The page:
A rare genetic disorder called androgen insensitivity syndrome (AIS) affects the development of genitals and reproductive organs of an individual.

Despite being born as a male, the body of a person with AIS is resistant to male hormones. And because of that, sexual development does not happen normally. The external appearance of the genitals appears to be that of a female or somewhere between male and female.


There are 2 types of AIS.

  • Complete androgen insensitivity syndrome (CAIS)
  • Partial androgen insensitivity syndrome (PAIS)

A person with a CAIS develops full resistance to male hormones such as testosterone. The genitals of an individual with CAIS are that of a female. However, they have no uterus, and they don’t menstruate or become fertile.

Testosterone has minimal effects on the sexual development of an individual who suffers from PAIS. The genitals of a person with PAIS appears to be somewhere between a male and a female.



Symptoms of AIS varies between its types.

An individual with CAIS will experience the following symptoms when they reach puberty.

  • Have no or little armpit or pubic hair
  • Develops female characteristics, like breasts
  • Failure to menstruate and become fertile

PAIS, on the other hand, can be detected during childhood. A person with PAIS has characteristics between males and females. Symptoms for persons with PAIS may vary depending on how they are raised.

  • Children raised as boys will be infertile.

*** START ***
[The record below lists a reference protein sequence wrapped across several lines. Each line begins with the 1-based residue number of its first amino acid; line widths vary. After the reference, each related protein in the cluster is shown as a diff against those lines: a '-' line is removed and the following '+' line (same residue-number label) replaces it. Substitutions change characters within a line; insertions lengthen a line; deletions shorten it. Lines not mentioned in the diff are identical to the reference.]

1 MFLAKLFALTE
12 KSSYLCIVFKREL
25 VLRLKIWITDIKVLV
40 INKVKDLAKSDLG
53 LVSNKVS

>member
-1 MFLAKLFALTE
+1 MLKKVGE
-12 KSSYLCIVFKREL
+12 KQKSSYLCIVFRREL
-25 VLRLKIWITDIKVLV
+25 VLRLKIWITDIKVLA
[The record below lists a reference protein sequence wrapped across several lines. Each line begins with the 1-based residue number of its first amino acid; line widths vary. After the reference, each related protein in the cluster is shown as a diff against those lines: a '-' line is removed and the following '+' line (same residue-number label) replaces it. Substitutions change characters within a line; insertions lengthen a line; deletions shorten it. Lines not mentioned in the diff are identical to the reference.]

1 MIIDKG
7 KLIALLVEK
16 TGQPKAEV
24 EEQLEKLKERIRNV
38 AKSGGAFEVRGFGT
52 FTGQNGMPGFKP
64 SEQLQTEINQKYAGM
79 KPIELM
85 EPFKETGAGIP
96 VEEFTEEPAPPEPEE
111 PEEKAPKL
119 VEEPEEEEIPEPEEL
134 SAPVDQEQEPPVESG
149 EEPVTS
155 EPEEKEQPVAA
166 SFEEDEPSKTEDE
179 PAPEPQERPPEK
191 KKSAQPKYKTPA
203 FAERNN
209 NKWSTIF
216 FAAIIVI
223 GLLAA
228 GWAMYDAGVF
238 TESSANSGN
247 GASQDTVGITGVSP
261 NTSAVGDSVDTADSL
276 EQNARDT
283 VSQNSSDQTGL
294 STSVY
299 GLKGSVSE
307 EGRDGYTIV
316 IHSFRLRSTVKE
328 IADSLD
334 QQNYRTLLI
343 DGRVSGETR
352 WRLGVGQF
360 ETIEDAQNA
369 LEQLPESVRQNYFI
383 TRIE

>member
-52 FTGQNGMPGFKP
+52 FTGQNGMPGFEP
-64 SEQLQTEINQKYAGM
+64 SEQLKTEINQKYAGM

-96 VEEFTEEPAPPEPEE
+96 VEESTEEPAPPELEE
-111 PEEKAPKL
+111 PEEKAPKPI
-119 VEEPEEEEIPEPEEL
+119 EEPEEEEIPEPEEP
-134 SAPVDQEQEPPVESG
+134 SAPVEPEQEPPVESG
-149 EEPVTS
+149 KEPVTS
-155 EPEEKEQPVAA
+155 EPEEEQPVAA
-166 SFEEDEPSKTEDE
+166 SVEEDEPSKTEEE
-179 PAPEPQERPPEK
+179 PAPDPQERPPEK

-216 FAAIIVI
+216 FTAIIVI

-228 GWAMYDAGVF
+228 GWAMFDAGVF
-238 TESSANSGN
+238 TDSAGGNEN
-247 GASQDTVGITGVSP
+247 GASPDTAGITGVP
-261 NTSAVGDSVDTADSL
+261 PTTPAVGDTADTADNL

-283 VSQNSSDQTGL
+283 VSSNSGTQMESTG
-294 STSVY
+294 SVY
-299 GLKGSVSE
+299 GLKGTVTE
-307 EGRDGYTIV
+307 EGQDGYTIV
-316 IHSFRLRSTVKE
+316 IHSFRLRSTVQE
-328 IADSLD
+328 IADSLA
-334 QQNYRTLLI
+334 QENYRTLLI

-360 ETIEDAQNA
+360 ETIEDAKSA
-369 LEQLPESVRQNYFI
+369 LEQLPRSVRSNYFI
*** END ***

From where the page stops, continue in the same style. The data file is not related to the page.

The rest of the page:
• PAIS children raised as girls will have no womb and won’t be able to get pregnant.


Other common types of leg ulcer include:

  • Arterial leg ulcers
  • Diabetic leg ulcers
  • Malignant leg ulcers
  • Traumatic leg ulcers
  • Vasculitic leg ulcers

Ulcers in the foot are usually caused by diabetes.



Itching, pain, and swelling in the affected leg are characteristic symptoms of a venous leg ulcer.

Discoloration, hardening of the skin around the ulcer, and presence of a foul-smelling discharge may also be present when you have a venous leg ulcer.

If you have a venous leg ulcer, you may exhibit the following conditions:

  • discoloration and darkening of the skin around the ulcer
  • swollen ankles
  • red, flaky, scaly and itchy skin on your legs
  • swollen and enlarged veins on your legs
  • hardened skin around the ulcer, which may make your leg feel hard
  • a heavy feeling in your legs
  • an unpleasant and foul-smelling discharge from the ulcer
  • aching or swelling in your legs


Signs of an infection

Opportunistic pathogens could cause secondary bacterial infections due to the ulcer. 

Symptoms of an infected leg ulcer may include:

  • a green or unpleasant discharge coming from the ulcer
  • fever
  • redness and swelling of the skin around the ulcer
  • worsening pain
  • an unpleasant smell coming from the ulcer


Most often physicians may diagnose AIS based on the person’s appearance. However, several examinations may be required to confirm the diagnosis. This may include the following:


Blood testing is often used to determine the exact diagnosis of a person. This type of test is needed to:

  • Determine the hormonal levels of the person
  • Check the sex chromosomes of the suspected AIS patient
  • Check if there’s a faulty gene


This type of test is used to determine if the person has a womb and ovaries.


A small sample of tissue may be taken to be analyzed to confirm if it’s testicles and not ovaries.


Treatments can start once a child stops growing or is done with puberty. The following treatments may be implemented.

  • Hormone therapy
  • Reconstructive surgery
  • Psychological therapy
  • Counseling

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